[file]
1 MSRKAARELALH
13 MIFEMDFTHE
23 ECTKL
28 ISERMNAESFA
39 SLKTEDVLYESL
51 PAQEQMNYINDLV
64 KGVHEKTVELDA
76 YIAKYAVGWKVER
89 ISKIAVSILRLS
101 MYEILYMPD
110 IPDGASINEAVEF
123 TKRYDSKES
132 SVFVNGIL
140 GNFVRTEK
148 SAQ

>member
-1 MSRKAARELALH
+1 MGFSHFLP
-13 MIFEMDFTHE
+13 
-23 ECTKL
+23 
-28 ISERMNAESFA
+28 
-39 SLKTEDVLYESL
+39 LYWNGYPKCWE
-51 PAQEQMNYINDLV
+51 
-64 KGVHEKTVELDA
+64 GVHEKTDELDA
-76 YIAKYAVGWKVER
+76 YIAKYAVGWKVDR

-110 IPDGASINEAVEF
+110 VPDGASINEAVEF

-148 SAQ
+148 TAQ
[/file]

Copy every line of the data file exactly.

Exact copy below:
1 MSRKAARELALH
13 MIFEMDFTHE
23 ECTKL
28 ISERMNAESFA
39 SLKTEDVLYESL
51 PAQEQMNYINDLV
64 KGVHEKTVELDA
76 YIAKYAVGWKVER
89 ISKIAVSILRLS
101 MYEILYMPD
110 IPDGASINEAVEF
123 TKRYDSKES
132 SVFVNGIL
140 GNFVRTEK
148 SAQ

>member
-1 MSRKAARELALH
+1 MGFSHFLP
-13 MIFEMDFTHE
+13 
-23 ECTKL
+23 
-28 ISERMNAESFA
+28 
-39 SLKTEDVLYESL
+39 LYWNGYPKCWE
-51 PAQEQMNYINDLV
+51 
-64 KGVHEKTVELDA
+64 GVHEKTDELDA
-76 YIAKYAVGWKVER
+76 YIAKYAVGWKVDR

-110 IPDGASINEAVEF
+110 VPDGASINEAVEF

-148 SAQ
+148 TAQ